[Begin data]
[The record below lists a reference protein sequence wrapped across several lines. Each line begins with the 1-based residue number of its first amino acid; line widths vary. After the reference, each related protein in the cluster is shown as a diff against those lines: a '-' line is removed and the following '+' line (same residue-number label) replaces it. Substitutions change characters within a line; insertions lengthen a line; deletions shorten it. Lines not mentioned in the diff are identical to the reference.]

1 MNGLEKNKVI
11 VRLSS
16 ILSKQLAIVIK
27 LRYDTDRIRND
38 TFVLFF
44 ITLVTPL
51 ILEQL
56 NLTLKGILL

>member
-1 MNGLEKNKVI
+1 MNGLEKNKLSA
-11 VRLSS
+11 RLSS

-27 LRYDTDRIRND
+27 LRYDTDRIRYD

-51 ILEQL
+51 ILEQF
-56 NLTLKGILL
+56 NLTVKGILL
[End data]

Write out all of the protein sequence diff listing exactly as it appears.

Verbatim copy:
[The record below lists a reference protein sequence wrapped across several lines. Each line begins with the 1-based residue number of its first amino acid; line widths vary. After the reference, each related protein in the cluster is shown as a diff against those lines: a '-' line is removed and the following '+' line (same residue-number label) replaces it. Substitutions change characters within a line; insertions lengthen a line; deletions shorten it. Lines not mentioned in the diff are identical to the reference.]

1 MNGLEKNKVI
11 VRLSS
16 ILSKQLAIVIK
27 LRYDTDRIRND
38 TFVLFF
44 ITLVTPL
51 ILEQL
56 NLTLKGILL

>member
-1 MNGLEKNKVI
+1 MNGLEKNKLSA
-11 VRLSS
+11 RLSS

-27 LRYDTDRIRND
+27 LRYDTDRIRYD

-51 ILEQL
+51 ILEQF
-56 NLTLKGILL
+56 NLTVKGILL